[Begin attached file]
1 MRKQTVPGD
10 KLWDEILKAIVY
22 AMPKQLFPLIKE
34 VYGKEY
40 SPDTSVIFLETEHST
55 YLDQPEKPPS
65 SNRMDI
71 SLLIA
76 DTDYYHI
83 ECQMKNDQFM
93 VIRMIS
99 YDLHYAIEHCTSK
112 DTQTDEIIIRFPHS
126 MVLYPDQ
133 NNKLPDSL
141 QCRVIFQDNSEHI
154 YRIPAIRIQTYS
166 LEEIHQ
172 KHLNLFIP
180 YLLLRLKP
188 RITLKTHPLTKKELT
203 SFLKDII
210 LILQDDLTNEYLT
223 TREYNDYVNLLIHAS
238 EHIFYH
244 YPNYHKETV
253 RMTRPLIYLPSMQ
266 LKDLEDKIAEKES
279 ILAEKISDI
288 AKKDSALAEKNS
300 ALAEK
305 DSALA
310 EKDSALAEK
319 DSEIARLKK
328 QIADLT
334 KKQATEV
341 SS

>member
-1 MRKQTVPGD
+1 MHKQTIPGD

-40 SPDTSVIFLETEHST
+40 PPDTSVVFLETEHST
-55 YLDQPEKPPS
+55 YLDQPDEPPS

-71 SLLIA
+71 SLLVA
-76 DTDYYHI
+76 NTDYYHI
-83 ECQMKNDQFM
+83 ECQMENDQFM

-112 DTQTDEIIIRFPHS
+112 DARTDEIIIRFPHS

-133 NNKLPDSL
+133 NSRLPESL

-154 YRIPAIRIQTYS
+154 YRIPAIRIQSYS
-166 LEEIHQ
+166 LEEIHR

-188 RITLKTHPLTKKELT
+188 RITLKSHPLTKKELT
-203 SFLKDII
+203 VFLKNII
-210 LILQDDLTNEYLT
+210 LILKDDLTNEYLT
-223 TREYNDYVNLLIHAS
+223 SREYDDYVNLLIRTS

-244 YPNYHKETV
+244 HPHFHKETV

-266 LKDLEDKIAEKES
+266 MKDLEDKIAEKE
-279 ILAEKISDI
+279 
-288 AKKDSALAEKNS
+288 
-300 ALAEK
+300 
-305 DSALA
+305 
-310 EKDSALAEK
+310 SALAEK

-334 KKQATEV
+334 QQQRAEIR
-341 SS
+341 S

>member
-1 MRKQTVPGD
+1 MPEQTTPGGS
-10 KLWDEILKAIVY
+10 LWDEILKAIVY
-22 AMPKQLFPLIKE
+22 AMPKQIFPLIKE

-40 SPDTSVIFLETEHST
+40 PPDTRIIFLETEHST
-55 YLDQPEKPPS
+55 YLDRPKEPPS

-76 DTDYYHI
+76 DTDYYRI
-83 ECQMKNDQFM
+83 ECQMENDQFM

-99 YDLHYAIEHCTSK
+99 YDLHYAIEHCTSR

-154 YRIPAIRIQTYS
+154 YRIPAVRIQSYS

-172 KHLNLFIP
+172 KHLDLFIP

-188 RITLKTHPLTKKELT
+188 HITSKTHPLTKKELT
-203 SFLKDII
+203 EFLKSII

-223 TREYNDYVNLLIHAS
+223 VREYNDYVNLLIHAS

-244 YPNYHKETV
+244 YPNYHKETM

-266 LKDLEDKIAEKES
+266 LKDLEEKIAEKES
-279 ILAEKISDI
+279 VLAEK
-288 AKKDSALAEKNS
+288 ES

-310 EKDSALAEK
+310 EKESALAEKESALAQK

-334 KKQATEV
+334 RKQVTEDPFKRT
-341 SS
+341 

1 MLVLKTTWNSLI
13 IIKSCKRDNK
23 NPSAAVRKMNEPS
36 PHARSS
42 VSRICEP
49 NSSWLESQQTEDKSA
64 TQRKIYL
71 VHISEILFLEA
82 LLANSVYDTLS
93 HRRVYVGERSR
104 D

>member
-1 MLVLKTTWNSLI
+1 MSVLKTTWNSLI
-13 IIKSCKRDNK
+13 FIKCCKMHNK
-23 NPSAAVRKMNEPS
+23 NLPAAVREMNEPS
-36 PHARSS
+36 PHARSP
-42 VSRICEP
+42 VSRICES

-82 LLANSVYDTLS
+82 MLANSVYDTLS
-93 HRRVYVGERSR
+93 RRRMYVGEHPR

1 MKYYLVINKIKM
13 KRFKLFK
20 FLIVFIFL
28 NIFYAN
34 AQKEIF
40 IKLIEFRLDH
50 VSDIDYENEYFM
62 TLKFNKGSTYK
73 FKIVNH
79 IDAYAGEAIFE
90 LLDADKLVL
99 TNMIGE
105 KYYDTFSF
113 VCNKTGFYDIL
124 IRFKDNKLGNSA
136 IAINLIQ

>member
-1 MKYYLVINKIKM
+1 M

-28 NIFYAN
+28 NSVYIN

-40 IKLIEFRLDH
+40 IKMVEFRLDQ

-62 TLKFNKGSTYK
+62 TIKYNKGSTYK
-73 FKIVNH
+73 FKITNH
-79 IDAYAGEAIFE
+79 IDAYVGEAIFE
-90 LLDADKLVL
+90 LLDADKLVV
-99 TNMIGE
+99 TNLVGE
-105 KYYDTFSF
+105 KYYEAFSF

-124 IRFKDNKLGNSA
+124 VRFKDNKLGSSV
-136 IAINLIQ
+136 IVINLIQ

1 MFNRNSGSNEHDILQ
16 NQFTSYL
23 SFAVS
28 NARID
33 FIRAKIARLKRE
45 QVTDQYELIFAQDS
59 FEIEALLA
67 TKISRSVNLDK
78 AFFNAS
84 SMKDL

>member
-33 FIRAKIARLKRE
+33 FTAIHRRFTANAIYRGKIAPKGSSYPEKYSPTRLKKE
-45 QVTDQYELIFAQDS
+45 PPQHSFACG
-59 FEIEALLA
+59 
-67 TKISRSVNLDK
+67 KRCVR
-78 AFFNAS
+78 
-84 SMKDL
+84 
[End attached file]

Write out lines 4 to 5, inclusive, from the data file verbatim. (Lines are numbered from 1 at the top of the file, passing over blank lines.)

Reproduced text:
34 VYGKEY
40 SPDTSVIFLETEHST